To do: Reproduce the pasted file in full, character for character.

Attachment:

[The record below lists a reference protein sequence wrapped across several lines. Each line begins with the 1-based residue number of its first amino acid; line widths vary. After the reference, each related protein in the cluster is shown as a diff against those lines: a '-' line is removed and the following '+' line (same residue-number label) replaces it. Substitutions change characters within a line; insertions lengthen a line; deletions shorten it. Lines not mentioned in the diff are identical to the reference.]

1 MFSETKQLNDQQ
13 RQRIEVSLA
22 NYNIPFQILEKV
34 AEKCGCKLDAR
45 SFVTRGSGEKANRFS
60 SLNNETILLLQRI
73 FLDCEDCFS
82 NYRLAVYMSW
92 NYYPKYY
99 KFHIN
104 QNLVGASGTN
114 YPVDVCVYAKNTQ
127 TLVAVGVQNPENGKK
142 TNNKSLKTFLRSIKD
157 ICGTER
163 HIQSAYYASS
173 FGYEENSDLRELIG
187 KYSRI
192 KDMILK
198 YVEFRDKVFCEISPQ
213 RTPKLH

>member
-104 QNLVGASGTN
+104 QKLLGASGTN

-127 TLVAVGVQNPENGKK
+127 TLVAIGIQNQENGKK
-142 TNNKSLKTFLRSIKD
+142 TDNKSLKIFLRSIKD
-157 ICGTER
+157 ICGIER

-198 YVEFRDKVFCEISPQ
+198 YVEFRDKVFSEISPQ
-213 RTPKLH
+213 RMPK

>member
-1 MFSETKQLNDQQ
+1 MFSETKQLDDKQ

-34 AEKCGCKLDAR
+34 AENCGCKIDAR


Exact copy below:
[The record below lists a reference protein sequence wrapped across several lines. Each line begins with the 1-based residue number of its first amino acid; line widths vary. After the reference, each related protein in the cluster is shown as a diff against those lines: a '-' line is removed and the following '+' line (same residue-number label) replaces it. Substitutions change characters within a line; insertions lengthen a line; deletions shorten it. Lines not mentioned in the diff are identical to the reference.]

1 MFSETKQLNDQQ
13 RQRIEVSLA
22 NYNIPFQILEKV
34 AEKCGCKLDAR
45 SFVTRGSGEKANRFS
60 SLNNETILLLQRI
73 FLDCEDCFS
82 NYRLAVYMSW
92 NYYPKYY
99 KFHIN
104 QNLVGASGTN
114 YPVDVCVYAKNTQ
127 TLVAVGVQNPENGKK
142 TNNKSLKTFLRSIKD
157 ICGTER
163 HIQSAYYASS
173 FGYEENSDLRELIG
187 KYSRI
192 KDMILK
198 YVEFRDKVFCEISPQ
213 RTPKLH

>member
-104 QNLVGASGTN
+104 QKLLGASGTN

-127 TLVAVGVQNPENGKK
+127 TLVAIGIQNQENGKK
-142 TNNKSLKTFLRSIKD
+142 TDNKSLKIFLRSIKD
-157 ICGTER
+157 ICGIER

-198 YVEFRDKVFCEISPQ
+198 YVEFRDKVFSEISPQ
-213 RTPKLH
+213 RMPK

>member
-1 MFSETKQLNDQQ
+1 MFSETKQLDDKQ

-34 AEKCGCKLDAR
+34 AENCGCKIDAR